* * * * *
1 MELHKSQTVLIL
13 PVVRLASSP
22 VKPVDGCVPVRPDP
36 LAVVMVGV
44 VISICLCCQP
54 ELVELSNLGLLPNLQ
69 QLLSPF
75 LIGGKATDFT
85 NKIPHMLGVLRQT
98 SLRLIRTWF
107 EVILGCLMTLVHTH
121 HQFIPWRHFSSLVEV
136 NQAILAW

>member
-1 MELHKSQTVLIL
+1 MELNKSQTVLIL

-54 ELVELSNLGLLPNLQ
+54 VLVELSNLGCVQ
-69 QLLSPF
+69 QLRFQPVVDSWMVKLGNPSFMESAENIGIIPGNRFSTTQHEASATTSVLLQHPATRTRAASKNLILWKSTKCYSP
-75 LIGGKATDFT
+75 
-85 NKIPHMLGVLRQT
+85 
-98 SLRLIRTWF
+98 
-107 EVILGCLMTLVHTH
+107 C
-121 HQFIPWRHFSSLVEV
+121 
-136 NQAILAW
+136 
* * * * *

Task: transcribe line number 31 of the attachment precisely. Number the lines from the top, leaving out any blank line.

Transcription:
-136 NQAILAW